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8 Things I've Learned From Having Schizoaffective Disorder

1. Survival. Having a severe and persistent mental illness and simply staying alive can be a challenge at times. Although I’m happily married and have a job I love as a social worker, I feel my greatest accomplishment has been staying alive when I first got sick. Anyone who has a mental illness is a survivor, and it’s important for all of us with mental illness to remember that about ourselves.

2. Dealing with pain. When we feel pain, we have a choice. We can either get bitter and pass that pain on to others by being unkind, or we can say, “The pain stops with me.” We can add to the pain in the world or we can refuse to add to it. We do have to have an outlet for our pain, and instead of taking it out on others, doing something constructive like writing or exercise can provide a great release for what we feel inside.

3. The importance of compassion and kindness. Learning that struggle is part of the human condition, having mental illness has made me have much more compassion and show more kindness to people. It may be easy to have compassion towards those who are obviously in pain but harder to have compassion towards those who outwardly don’t appear like anything is wrong. The more we get to know people, the more we find out that they are struggling with something even when it isn’t visible. Many people would look at me and think by my appearance that I haven’t been through anything. Without me telling my story, there’s no way someone could tell I have schizoaffective disorder. Our stories aren’t written on our faces. Therefore, it is important to remember to always be kind to others because we have no idea of what they are going through. Accepting that we don’t know what it’s like to walk in their shoes can make it easier to show kindness to others.

4. Every encounter counts. I’ve learned that every conversation and encounter we have with people is very important. Every encounter is an opportunity to show kindness. I don’t begin to know what a person is going through, and if someone is really struggling, a kind word or smile can go a long way. If a room is completely pitch black, the light of a candle can light it up even though the light is very small. In the same way, a kind word or gesture can make a huge difference to some who is depressed.

5. Don’t worry. I’ve learned the things in life I never thought would be possible have happened and some of the things I thought for sure would happen haven’t happened. Given this, I’ve learned I can’t predict the future and that it is detrimental for me to even try. When I try to predict the future, I worry. When I worry, I begin to feel depressed. It’s best for me to not worry and stay in the moment. Today is often enough to have to deal with. I need all my focus and energy to be on this moment and not tomorrow. I’ll think about tomorrow when and if it comes. Today I’ll point myself in the direction I want my life to go, and that is something I can control. Worrying will not be able to control what my tomorrow looks like.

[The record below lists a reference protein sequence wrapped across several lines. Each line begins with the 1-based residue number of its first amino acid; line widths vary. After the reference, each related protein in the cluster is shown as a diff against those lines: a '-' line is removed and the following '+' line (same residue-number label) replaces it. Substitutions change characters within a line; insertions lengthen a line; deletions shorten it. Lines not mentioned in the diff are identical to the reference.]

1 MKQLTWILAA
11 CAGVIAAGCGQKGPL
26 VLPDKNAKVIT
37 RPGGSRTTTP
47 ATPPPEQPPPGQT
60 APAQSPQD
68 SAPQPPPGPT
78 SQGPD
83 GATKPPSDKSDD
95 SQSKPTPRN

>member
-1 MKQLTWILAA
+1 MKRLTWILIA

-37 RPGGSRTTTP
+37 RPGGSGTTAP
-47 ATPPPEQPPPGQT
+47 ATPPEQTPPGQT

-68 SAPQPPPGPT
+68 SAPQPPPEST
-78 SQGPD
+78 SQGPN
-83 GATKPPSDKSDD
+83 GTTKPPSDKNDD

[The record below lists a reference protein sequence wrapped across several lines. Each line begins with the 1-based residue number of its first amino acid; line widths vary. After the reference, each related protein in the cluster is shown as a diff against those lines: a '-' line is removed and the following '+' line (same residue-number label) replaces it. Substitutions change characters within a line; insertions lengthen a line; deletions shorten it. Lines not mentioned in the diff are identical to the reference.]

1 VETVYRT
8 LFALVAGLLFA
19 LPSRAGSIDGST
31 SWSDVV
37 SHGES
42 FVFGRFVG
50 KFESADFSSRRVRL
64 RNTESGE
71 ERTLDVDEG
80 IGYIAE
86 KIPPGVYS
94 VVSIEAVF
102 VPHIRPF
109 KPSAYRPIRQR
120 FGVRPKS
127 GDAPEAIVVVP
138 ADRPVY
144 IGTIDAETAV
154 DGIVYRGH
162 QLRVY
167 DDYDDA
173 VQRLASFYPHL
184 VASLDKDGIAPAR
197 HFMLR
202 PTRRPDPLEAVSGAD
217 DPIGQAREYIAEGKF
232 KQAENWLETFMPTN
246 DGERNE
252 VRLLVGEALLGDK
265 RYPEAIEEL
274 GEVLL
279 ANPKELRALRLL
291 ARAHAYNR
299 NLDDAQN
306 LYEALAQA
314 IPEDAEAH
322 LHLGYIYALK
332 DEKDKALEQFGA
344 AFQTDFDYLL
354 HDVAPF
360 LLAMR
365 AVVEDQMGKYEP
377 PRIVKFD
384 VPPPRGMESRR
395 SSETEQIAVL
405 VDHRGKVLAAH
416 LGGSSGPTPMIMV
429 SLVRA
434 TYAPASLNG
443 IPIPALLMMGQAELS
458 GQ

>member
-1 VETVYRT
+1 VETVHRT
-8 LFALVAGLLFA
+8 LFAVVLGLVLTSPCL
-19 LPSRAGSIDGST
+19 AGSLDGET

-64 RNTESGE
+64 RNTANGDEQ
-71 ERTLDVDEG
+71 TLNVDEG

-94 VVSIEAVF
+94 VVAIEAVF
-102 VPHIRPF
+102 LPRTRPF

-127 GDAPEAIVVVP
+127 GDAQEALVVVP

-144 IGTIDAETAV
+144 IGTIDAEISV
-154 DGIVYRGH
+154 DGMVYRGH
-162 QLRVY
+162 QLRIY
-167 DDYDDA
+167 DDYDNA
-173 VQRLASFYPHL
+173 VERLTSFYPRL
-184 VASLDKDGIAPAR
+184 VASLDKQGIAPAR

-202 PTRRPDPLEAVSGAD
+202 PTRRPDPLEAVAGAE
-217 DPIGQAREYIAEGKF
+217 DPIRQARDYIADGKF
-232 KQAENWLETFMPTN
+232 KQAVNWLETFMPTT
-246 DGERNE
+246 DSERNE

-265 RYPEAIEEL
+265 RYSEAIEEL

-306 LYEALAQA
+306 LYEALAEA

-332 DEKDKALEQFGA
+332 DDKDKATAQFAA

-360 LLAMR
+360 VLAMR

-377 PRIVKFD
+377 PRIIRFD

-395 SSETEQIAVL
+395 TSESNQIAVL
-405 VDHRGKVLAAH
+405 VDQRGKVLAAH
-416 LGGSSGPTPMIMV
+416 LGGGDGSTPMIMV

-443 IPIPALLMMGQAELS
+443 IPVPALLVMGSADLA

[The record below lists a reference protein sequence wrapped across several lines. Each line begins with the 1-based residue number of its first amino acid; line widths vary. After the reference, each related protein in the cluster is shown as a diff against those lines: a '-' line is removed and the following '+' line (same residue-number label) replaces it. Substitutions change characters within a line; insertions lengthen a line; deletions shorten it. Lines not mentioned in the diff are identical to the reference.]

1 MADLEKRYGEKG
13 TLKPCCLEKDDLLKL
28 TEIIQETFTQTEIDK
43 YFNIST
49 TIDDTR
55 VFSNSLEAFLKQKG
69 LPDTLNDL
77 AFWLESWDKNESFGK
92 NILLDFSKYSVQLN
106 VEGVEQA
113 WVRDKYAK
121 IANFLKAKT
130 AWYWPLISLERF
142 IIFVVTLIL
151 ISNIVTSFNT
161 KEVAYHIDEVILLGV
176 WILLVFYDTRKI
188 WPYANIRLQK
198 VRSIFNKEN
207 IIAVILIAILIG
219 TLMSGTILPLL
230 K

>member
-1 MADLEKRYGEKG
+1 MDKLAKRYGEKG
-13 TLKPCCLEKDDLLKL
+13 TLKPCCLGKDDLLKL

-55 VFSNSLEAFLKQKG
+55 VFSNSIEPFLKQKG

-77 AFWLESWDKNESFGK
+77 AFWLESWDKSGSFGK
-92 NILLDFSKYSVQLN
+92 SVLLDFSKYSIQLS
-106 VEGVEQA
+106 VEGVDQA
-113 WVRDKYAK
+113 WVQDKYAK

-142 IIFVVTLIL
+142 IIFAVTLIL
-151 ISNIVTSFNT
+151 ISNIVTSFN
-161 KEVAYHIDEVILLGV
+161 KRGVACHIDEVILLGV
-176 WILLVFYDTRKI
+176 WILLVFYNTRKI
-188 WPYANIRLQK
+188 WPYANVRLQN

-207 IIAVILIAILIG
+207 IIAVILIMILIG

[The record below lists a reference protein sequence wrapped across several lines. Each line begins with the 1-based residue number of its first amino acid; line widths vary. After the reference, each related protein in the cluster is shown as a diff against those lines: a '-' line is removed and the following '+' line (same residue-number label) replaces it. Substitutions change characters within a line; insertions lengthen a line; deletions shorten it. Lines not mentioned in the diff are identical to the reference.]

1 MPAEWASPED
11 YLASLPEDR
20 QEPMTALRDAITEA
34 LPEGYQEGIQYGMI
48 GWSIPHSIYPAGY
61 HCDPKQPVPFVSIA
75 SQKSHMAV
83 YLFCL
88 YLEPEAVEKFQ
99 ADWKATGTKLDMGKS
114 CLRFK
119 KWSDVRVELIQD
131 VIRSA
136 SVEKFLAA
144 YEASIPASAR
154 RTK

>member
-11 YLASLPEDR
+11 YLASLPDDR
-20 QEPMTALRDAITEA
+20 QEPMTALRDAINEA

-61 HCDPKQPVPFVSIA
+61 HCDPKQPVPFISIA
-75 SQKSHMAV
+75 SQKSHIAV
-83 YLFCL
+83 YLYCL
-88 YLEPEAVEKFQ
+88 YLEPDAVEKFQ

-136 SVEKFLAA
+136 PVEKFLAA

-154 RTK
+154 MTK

6. Humility. I’ve realized how vulnerable I am with every mood swing and cycle. When you’re knocked to your knees time and again, you begin to realize you’re not in control. You look around and have more compassion when you see someone like you knocked down. And because you have humility and can relate, you don’t judge or look down on that person. I’m much less likely to judge others due to being humbled by mental illness.

7. How to get through hard times. Managing a chronic illness can be difficult, and thinking you may have to live with it your whole life may seem too overwhelming. Breaking it down into smaller increments of time can help. For example, take it one day at a time or one moment at a time. Mental illness has taught me to take it a moment at a time and not to get ahead of myself..

8. Patience and perspective. Going through mental illness has made me more patient. I know what it’s like to have to sit with pain, and that has stretched my amount of patience. Waiting for a medication to work when I feel bad means I must practice patience. I’ve been tried on over 30 medications, and through it I’ve developed a lot of patience and determination to find the right combination. That patience carries over into other parts of my life, and I don’t get irritated by small things like I used to. Living with mental illness puts things in perspective and makes me grateful for what I have instead of what I don’t have.

If you or someone you know needs help, visit our suicide prevention resources page.
If you need support right now, call the Suicide Prevention Lifeline at 1-800-273-8255. 

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Thinkstock photo by May_Anderson